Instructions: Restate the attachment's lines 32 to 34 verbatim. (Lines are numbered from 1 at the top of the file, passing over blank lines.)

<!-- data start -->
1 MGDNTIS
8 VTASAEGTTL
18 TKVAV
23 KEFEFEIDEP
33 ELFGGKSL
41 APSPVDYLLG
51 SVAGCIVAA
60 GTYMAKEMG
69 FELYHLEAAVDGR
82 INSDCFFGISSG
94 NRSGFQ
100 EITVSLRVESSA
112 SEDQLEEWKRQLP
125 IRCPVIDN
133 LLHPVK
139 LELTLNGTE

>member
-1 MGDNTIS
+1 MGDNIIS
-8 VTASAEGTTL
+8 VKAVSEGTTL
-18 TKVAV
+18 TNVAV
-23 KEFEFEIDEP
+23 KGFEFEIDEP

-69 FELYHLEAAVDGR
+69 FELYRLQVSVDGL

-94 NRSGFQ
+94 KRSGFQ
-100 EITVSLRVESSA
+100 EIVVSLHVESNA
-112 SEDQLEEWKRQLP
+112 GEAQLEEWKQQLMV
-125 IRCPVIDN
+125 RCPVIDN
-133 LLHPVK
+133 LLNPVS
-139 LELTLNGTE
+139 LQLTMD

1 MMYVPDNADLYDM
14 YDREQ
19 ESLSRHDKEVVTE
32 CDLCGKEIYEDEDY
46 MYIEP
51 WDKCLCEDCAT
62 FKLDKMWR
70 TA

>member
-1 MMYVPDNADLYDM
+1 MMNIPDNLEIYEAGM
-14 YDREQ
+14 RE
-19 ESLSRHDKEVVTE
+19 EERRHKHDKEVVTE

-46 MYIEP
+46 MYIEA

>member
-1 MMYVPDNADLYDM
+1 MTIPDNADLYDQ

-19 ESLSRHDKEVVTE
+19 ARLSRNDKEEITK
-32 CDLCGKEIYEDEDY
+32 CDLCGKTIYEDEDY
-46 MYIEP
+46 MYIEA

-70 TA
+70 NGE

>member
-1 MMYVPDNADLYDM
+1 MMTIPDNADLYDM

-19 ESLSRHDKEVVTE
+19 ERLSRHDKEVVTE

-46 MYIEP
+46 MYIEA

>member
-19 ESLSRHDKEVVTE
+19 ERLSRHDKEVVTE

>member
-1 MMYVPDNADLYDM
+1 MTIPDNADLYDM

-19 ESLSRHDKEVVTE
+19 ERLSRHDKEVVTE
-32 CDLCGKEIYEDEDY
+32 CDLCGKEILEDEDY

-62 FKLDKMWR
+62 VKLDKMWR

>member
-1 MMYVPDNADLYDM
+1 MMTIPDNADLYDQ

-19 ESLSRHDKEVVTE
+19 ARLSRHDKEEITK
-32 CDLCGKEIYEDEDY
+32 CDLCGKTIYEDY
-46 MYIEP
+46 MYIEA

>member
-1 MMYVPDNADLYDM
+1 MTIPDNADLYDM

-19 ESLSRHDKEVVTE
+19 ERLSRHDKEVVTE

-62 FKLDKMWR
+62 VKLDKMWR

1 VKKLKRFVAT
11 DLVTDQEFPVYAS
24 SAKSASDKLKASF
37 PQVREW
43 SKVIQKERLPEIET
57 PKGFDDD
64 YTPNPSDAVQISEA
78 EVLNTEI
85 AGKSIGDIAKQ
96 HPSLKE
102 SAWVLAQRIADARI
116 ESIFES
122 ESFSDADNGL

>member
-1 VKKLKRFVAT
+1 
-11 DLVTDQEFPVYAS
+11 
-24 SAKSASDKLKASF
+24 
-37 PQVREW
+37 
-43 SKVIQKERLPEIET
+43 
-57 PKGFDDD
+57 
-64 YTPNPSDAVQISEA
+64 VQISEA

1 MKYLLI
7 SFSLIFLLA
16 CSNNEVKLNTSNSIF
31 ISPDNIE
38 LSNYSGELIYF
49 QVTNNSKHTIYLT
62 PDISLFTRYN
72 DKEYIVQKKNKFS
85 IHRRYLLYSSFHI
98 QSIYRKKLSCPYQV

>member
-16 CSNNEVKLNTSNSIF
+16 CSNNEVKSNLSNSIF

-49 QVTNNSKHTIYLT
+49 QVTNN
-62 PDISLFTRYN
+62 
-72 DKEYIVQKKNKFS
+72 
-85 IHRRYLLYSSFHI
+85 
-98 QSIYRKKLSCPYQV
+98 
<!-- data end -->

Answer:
-112 SEDQLEEWKRQLP
+112 GEAQLEEWKQQLMV
-125 IRCPVIDN